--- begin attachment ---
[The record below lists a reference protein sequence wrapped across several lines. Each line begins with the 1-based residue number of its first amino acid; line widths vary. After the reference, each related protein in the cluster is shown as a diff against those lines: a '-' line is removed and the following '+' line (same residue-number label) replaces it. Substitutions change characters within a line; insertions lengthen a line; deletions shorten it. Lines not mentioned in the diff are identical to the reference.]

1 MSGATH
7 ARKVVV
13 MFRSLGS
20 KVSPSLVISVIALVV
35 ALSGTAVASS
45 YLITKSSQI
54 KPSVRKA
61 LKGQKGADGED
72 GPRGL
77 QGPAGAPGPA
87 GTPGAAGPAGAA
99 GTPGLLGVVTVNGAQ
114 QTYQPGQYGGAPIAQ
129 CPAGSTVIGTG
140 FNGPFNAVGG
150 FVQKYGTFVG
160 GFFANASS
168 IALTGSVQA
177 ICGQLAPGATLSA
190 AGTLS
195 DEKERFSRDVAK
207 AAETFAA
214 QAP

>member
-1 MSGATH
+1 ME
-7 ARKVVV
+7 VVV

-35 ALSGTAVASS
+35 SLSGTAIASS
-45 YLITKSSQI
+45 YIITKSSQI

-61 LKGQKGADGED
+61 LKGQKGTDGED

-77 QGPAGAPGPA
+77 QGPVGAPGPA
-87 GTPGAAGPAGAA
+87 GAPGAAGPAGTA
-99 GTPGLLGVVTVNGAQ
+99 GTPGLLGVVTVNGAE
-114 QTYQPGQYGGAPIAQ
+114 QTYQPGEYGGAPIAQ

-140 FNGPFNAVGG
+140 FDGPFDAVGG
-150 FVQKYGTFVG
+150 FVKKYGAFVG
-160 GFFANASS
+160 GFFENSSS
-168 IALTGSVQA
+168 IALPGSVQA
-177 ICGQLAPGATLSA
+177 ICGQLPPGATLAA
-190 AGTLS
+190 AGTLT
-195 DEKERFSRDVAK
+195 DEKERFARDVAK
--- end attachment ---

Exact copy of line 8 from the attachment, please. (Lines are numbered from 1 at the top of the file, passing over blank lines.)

54 KPSVRKA